Subconsciously, the word had been with her since she kissed Goliath on the forehead in 994 AD. She covered up her pain with the mask of a mightly warrior. She made a mistake 1000 years ago and couldn't deal with the consequences, which caused her to forever be alone.
These are both great entries. I particularly liked Derek!'s first paragraph and Airwalker's second. Which is not to say I didn't like the reverse.
Anyway, Airwalker, I'm not at my office right now, so I haven't yet chosen the prize, but I will contact you via e-mail early next week and arrange its delivery to you. As stated, it will be worthless, but it should hopefully be of interest.
Congratulations and thanks for playing.
Praise the Dragon,
I finally got through all the September posts.
That means the next entry you see will be a Ramble that declares a winner to "ALONE: THE DEMONA CONTEST ANSWER".
Sometime next week.
Then, I'm taking on October.
I feel like a came down to hard on Alaxk, and I didn't mean to. Again, I have no trouble with people not liking aspects of the show (or the entire show for that matter). And I think this (ASK GREG) is a legitimate forum to express those opinions. I welcome, even encourage criticism. I'm happy to respond.
The only thing that sorta bugged me about Alaxk's approach was that he didn't state his opinions as his own. He put them in the form of questions meant to imply that by now I must realize what a mistake I had made. Since I don't feel that way, it procluded any clear discussion of ideas. It felt a bit precious to me, and I'll admit, it bugged me a bit.
But that's not to say that Alaxk isn't 100% entitled to his opinions about the World Tour -- or anything. And those opinions are perfectly legitimate. Next time just state them.
Sure we're called "ASK GREG" but this isn't JEOPARDY, and your posts don't HAVE to be in the form of a question.
This hasn't been a great batch of answers so far. I suppose I might be in a mood, but the questions haven't been too helpful. I'll try to do better later in the week.
Hi. I just have 2 questions and a opinion. I have been following your master plan for quite some time trying to picture it in my head. And please don't take this as an insult or anything, but it keeps getting more and more outragous to me. Alot of my friends also watch the show and we all agree that the most unpleasing parts to watch have always been the parts with gods and things that although were indeed very creative, didn't quite fit in with the original storyline. Now to me at least, the fun of Gargoyles was seeing how this noble race of beings dealt with everyday life and modern villians. I loved the steel clan, I loved the Evil Xanatos, Demona, Macbeth, and the hunters. But when I saw OBERON attacking Castle Wyvern in New York, that was too much. After Avalon, you started to fade off the real-life aspect of the show which made it interesting for alot of people. The same thing happened to the First generation Transformers show, and soon after it ended. Timedancer is a gret idea, however if it was made into a spinoff, I doubt it would have lasted long. I have heard you talk about all these other Gods and Legends you planned on adding to the series, Just once I would like to hear about maybe a rival clan somewhere else in the world or something that has a sliver of a chance of being realistic instead of magical people who are only now showing up in the world. Anyway, that is my opinion and I hope your not insulted because I would never intend that. Now on to my questions:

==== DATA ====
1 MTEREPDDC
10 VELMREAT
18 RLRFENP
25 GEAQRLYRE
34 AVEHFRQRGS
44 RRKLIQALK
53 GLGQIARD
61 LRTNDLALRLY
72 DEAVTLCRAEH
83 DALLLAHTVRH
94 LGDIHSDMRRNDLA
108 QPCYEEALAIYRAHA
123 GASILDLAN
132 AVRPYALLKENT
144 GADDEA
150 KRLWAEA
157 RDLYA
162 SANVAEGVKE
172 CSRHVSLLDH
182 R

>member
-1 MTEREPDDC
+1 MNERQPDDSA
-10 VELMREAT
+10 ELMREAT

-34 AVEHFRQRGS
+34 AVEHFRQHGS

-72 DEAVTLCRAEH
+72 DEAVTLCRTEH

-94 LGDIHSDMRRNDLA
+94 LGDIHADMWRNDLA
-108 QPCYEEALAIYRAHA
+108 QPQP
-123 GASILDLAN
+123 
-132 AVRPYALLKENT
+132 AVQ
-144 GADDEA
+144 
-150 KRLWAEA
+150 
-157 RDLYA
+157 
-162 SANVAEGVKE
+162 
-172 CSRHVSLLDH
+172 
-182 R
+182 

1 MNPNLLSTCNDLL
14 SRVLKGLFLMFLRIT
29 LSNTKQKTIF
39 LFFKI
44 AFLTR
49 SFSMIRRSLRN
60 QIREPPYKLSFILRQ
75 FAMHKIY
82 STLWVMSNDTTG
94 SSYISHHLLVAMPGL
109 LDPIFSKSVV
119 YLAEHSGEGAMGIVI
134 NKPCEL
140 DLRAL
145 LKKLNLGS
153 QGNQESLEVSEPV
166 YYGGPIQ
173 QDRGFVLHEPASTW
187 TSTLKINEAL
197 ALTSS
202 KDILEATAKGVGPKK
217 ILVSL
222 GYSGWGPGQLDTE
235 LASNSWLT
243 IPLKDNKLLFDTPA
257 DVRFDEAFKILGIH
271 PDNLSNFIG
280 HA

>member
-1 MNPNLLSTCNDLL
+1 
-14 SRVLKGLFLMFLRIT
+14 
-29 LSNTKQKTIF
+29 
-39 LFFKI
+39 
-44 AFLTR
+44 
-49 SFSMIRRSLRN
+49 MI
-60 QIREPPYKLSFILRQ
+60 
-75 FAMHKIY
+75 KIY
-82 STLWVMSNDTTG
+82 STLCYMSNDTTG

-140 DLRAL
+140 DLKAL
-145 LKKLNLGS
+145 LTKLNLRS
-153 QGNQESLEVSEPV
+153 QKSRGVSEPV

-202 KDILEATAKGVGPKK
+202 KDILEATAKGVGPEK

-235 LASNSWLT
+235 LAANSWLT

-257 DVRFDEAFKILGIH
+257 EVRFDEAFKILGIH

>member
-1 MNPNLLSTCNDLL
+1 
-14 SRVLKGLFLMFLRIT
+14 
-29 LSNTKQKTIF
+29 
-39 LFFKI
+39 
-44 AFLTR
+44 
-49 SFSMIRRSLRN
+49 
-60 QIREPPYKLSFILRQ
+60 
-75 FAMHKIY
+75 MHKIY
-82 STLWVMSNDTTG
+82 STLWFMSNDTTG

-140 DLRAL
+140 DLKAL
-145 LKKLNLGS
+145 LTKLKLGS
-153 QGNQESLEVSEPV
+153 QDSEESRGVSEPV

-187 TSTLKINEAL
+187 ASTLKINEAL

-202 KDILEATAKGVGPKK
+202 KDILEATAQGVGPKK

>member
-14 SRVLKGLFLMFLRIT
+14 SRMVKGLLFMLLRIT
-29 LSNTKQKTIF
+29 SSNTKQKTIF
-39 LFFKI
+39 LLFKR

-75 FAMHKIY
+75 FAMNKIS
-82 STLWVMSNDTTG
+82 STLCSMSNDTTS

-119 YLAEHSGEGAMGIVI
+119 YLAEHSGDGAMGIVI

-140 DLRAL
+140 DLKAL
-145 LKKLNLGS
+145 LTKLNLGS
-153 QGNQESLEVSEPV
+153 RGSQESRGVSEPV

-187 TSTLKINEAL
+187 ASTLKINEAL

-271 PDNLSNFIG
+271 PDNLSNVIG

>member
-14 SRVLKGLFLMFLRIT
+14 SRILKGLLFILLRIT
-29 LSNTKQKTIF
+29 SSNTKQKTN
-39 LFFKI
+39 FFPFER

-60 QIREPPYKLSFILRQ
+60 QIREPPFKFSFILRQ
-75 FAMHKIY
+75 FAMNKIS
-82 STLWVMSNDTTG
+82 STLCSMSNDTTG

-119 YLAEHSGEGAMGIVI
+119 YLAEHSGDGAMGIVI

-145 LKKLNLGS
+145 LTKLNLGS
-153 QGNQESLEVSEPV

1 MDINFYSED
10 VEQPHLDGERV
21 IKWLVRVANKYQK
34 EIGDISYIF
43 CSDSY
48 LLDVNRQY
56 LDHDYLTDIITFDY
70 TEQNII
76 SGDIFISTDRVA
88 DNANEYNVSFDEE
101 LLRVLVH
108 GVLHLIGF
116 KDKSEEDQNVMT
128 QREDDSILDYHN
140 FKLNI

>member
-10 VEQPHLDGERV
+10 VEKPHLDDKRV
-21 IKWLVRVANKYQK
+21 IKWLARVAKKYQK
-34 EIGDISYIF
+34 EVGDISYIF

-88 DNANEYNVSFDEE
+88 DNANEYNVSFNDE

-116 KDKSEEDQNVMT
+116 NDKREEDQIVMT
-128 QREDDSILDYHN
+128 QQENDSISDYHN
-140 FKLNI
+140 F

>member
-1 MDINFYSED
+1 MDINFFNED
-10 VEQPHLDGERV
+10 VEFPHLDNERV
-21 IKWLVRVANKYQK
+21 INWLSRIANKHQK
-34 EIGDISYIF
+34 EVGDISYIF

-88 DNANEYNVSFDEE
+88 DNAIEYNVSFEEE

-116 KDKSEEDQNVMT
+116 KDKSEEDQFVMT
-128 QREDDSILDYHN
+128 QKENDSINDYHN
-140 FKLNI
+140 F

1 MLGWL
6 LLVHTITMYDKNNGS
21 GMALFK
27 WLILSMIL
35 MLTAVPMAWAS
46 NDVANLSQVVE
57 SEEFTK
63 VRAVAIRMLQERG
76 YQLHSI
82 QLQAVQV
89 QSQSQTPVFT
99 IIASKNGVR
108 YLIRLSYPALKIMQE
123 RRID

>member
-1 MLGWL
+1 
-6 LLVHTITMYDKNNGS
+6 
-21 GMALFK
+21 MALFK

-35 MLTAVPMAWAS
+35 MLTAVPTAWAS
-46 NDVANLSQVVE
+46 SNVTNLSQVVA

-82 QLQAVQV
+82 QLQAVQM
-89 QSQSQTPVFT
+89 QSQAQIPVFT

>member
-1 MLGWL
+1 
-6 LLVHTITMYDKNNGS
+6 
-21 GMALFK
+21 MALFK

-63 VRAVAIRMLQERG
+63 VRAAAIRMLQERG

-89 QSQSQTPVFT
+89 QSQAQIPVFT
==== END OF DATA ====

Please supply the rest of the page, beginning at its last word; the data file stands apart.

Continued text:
1. Did you ever have a death scene planned for Hudson?
2. Did you ever have a death scene planned for Goliath?
Thanks for your time.
I'm not insulted. But I don't agree. I think the show always strived for a balance between the fantastic and (for lack of a better term) the "ultra-mundane". And though you and your friends may form a pocket consensus that we failed to achieve that balance, I'd guess that the majority of fandom disagrees with you. And even you mention Macbeth as one of the elements you liked. But everything about him, from his origin to motivation to his abilities is right from the side of the fence you say you don't care for.
I won't deny that Oberon-as-King-Kong attacking the Eyrie Building is outrageous. I wanted it outrageous. But I also think we built to it in such a way that the majority of the audience bought into it.
As for the World Tour, that was an intentional attempt to broaden the scope of the series. And yes, that included the fantasy/fantastical. But it also included science fiction elements like Nokkar & Matrix. And I feel the Ishimura Clan was about as realistically presented as the series' concept allowed. And certainly the Guatemalan and London clan stories had a little bit of magic thrown in, but the clans themselves were presented realistically.